Seth Buks: I would, of course agree with everything that Susie mentioned and just add that really anything that makes implementation easier is critically important here. A lot of it is going to be driven by the technology that Susie just talked about. There's still a lot of hesitancy around the lack of transparency or the ability to conduct performance comparisons. Many advisors don't necessarily know where to go to find performance on models or conduct the same type of due diligence that they normally would on a mutual fund or an ETF, that running scenario analysis or combining models to see correlations between them is almost impossible for many advisors. I would argue that when there's more support in that regard, I think that will turbocharge adoption. Not only is it that ease of implementation that's a factor but on many platforms even just opening an account isn't always the easiest thing just yet.
Seth Buks: For now, it's still so much easier to just invest in a mutual fund or invest in an ETF. When that account opening process gets easier, I think that'll also be wind in the sails. Then just to echo Susie's comments quickly on technology, I would say that we are in the very early stages of model portfolio development. We might've gotten out to the 201 version but we are still far from where we might be. A lot of these exciting opportunities are happening in the not too distant future driven by that technology.
Seth Buks: Whether it's the mass customization that Susie referenced, this idea of an advisor being able to swap out building blocks, maybe create their own mix of active and passive or mutual funds and ETFs, being able to incorporate more SMAs at lower minimums with fractional shares, the tax optimization that she mentioned or even direct active tax loss harvesting with direct indexing inside of a model. All of that is happening in the near future as well as of course bringing values-driven ESG or responsible investment screens into models. I would say that with the technology, the future is very bright here.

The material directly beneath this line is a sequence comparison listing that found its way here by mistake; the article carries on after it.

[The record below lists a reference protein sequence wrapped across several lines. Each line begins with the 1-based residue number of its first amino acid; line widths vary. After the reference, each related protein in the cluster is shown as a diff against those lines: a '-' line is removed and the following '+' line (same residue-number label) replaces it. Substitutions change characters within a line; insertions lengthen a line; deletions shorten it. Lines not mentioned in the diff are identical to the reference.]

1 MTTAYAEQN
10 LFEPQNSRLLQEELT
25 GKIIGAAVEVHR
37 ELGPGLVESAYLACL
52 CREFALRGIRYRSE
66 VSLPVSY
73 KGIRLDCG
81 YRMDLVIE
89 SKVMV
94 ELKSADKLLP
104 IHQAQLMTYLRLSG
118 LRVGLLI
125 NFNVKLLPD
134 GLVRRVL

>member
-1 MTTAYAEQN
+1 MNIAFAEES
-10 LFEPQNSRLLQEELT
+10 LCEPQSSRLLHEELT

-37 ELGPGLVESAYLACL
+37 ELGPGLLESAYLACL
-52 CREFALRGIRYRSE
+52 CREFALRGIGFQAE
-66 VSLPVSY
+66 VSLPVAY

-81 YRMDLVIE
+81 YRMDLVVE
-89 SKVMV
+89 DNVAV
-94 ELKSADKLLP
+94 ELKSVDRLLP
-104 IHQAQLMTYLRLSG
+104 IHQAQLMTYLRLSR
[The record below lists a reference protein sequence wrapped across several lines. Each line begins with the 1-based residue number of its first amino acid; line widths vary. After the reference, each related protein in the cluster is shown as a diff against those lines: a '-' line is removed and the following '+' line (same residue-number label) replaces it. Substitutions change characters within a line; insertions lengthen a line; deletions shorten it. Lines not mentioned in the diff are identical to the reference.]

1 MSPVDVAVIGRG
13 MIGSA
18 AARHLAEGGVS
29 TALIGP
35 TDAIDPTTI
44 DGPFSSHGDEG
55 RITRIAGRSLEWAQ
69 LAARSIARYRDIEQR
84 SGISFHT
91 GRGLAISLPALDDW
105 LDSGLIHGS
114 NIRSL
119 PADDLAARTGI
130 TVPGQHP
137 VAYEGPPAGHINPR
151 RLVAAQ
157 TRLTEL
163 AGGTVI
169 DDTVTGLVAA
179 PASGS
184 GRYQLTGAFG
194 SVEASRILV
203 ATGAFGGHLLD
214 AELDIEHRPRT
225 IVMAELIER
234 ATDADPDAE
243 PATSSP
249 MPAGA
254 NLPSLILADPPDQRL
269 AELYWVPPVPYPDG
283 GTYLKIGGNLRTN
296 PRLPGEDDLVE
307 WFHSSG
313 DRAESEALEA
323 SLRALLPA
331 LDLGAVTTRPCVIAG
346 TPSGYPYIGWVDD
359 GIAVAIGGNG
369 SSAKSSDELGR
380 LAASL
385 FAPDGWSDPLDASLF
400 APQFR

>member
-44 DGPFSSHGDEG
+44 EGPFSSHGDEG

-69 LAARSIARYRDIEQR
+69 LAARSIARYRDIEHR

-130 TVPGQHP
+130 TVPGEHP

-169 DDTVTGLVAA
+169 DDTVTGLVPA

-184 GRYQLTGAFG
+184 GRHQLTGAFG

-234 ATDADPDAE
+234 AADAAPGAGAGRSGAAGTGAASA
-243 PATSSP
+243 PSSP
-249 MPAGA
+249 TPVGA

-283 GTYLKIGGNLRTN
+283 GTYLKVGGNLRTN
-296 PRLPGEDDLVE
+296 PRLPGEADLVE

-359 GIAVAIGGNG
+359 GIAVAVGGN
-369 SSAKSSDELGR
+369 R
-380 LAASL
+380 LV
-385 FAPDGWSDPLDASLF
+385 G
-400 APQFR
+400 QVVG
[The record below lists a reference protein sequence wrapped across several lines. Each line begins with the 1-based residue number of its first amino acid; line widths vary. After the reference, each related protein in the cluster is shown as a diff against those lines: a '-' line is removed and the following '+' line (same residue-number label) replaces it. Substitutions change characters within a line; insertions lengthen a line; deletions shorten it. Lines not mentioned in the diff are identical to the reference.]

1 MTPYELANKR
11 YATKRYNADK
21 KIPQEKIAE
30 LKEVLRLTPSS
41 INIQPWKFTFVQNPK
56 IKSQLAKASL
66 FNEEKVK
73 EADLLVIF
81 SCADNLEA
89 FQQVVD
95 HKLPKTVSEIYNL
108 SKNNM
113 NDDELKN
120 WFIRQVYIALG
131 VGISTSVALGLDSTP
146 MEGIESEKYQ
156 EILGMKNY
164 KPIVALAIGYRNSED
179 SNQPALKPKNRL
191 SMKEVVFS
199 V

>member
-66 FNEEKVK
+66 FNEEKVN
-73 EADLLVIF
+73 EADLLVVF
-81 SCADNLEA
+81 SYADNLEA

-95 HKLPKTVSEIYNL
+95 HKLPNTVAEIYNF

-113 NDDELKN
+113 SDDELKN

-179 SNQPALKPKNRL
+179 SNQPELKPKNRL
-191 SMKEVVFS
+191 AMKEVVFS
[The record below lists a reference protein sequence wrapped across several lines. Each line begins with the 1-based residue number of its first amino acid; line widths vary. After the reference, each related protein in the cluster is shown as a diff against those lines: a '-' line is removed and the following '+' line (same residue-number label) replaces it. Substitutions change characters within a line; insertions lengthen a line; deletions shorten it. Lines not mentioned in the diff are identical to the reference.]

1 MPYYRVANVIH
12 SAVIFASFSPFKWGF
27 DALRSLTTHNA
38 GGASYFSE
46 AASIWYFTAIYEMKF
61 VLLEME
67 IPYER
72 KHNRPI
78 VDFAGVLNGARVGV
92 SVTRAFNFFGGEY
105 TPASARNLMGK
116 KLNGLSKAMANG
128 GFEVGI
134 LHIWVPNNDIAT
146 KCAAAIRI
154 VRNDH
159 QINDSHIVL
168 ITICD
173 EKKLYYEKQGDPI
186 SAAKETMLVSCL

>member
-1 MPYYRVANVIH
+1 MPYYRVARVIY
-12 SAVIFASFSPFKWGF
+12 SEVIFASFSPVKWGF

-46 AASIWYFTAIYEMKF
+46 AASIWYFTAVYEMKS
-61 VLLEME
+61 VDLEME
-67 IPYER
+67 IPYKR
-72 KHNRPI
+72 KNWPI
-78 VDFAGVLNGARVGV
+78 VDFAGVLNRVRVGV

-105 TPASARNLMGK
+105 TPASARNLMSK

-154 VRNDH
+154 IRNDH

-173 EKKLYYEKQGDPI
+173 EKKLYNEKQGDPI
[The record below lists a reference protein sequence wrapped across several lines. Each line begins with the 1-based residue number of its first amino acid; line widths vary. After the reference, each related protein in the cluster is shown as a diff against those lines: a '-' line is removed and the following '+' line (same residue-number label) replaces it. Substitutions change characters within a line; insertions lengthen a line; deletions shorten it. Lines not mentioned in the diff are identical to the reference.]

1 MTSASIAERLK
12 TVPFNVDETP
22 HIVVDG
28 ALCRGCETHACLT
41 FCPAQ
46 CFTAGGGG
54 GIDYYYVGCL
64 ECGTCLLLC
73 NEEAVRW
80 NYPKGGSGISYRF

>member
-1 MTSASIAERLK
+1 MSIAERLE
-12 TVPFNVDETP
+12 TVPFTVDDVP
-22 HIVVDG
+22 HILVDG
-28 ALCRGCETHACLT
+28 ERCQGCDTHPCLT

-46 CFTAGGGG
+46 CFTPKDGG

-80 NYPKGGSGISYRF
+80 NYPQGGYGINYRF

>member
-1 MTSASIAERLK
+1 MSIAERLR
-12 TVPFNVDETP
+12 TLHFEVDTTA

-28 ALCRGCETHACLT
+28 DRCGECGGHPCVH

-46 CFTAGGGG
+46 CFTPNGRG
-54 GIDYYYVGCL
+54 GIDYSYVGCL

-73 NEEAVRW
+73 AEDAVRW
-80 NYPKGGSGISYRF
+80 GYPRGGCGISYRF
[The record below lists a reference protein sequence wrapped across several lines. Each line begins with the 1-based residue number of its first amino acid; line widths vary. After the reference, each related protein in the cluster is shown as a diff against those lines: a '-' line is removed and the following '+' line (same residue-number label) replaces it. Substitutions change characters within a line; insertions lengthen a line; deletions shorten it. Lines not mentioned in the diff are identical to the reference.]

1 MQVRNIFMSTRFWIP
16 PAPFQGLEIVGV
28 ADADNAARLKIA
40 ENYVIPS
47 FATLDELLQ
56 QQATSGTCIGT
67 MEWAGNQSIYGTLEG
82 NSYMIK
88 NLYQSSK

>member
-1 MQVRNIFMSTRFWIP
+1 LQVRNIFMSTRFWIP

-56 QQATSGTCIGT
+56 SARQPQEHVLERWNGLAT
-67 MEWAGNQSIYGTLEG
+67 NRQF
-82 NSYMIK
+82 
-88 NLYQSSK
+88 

Jenna Dagenhart: Susie, finally, what lies ahead for more broader adoption?
Suzanne Daly: It's a great point to end on because I think my vision of the model portfolios industry in the next couple years is reminiscent of all the conversation we've had over the last hour, which is seeing more coopetition and partnership among asset managers working together to meet advisers where they want to be, democratization of investments through personalization. Whether that be through ESG screens or democratization of swapping out tax loss harvesting and technology. Then lastly, it's just asset managers using technology as a differentiator. Open architecture, partnership of asset managers across the industry, personalization, then technology as a differentiator is really where I see the landscape for model portfolios in the not too distant horizon. I'm really excited about it and looking forward to all the contributions
Jenna Dagenhart: Seth, any final thoughts on your end?
Seth Buks: No. I think we covered a lot here in the last hour and we really hope that this continues to drive the conversation not only for advisors that are already using models, maybe we opened up a few additional avenues for them, but then for those who might still be hesitant, we've given them some ideas to implement in their own books of business.
Jenna Dagenhart: Well, Susie, Seth, thank you both for joining us.
Suzanne Daly: Jenna, thank you so much for having us. It's been a really thoughtful dialogue.
Seth Buks: Absolutely. Thank you so much.
Jenna Dagenhart: Well, thanks for joining us and thank you for watching this Model Portfolio Masterclass. I was joined by Susie Daly, vice president, Model Portfolio Business development at Fidelity Investments and Seth Buks, a Client Portfolio Manager at Columbia Threadneedle Investments. I'm Jenna Dagenhart with Asset TV.